Thursday, September 20, 2007

A Day at the Museum

I love it when my children surprise me. Last spring my 16 year old announced that he signed up for an Art History AP course. I think the look of shock on my face made him blurt, "what, you thought I was stupid?" "Not, stupid," I wanted to reply, "but,'re a jock." Instead I think I recovered with some uninspiring remark like, "Oh, that is wonderful!"

Well there is hope and I guess testosterone isn't poisonous after all! Raising 3 boys while surreptitiously force feeding them the kinder and gentler aspects to life without altering their natural DNA was really tough. I guess hours of museum tours really did rub off even if they sulked and complained along the way.

John Vanderlyn (1775-1852) Panorama: Palace and Gardens of Versailles Oil

For Andrew's summer assignment, he had to write about an exhibit at any New York museum. He chose the above panorama. He first saw this exhibit when I took him and a group of 8 or so very disappointed boys to the Metropolitan Museum of Art when they were in 5th grade. The day was turning out to be a real challenge when I had to deviate from my original plan and try a more "guerrilla" approach.

I took them up to the roof garden and bought them all sodas (bribe 1), hoping to get them to look at the giant and weird Abakanowicz sculptures.

As a bonus, on the roof of the MET you get a great view of Central Park

Then I took them to see the nudes (bribe 2), where they whispered and giggled.


I reluctantly took them past the gallery of Arms and Armor, I felt I had to show them the diversity of images that can be found in one building if only they would look. Of course this got their attention, what is it with the pageantry of war?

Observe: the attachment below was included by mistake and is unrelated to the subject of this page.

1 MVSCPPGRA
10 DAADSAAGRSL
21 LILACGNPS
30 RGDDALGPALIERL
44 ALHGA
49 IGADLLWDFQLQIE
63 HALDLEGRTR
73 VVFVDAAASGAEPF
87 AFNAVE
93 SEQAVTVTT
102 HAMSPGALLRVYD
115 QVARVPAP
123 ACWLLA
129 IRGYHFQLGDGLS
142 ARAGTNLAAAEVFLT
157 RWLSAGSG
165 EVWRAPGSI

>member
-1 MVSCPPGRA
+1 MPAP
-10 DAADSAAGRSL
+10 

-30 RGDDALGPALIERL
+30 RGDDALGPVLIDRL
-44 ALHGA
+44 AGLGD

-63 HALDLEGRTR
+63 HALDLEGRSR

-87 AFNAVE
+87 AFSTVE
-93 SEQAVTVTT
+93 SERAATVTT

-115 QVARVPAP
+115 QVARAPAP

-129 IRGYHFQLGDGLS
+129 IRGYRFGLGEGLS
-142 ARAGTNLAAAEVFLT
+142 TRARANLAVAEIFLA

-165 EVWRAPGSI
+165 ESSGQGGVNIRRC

Japan 18th century Bamen Tomotsugu

It was after the Arms exhibit that I noticed that they were now open to "see" and they all were eager to move through each room to see more. They were on an adventure, they were now art connoisseurs moving through history. But, it was at the John Vanderlyn Panorama where they all stopped. One of the boys began turning around in slow motion. The others watched him wondering what he saw and they tried to see it too. My 5th grade Andrew asked him, what was going on.

"I was there!" Exclaimed the boy.
"Dude, no way, that's like from a long time ago." They all seemed to say together.
"Yea, and that place is still there, I was standing like right over there." The boy brought the others to the scene of the fountains and they all stood looking. Why even a few adults came over and started staring too. I think this is where my Andrew was changed. This was when he fell in love with art.

My now 11th grade Art History AP student

It was a great day that day 6 years ago. And, it is still paying dividends!

Me, Georgia and sweet georgia brown socks.


The Crafty Weasel said...

I worked at the Met for 5 years and I was so relieved to leave. Your post was the first time since November that I felt "Oh I wish I was still working there, we could have had a cup of coffee!". Oh well. I

'm glad you had a great time. It is afterall the second best museum in the world! ;-)

Anonymous said...

LOL, you took your knitting! It's always nice when the guys can appreciate culture. Good job.

Mary Anne said...

What a wonderful, serendity story. I too love art museums. This summer our Vancouver art gallery had an exhibit from the Cleveland Ohio museum - Monet to Dali. My friends went several times and enjoyed it so much.

Love the photo of you with Georgia O'Keeffe's work.

Beatriz said...

What a great story.

Calling on Kahlo said...

I remember looking at Bonnard exhibit at the MOMA and watching a parent and a small child discussing the painting and being mesmerized thinking how wonderful to expose one's children to art at such a young age and engage in it. That is impressive!

Lynn said...

See, you never know what good you do as a mom until MUCH later....Good job mom!!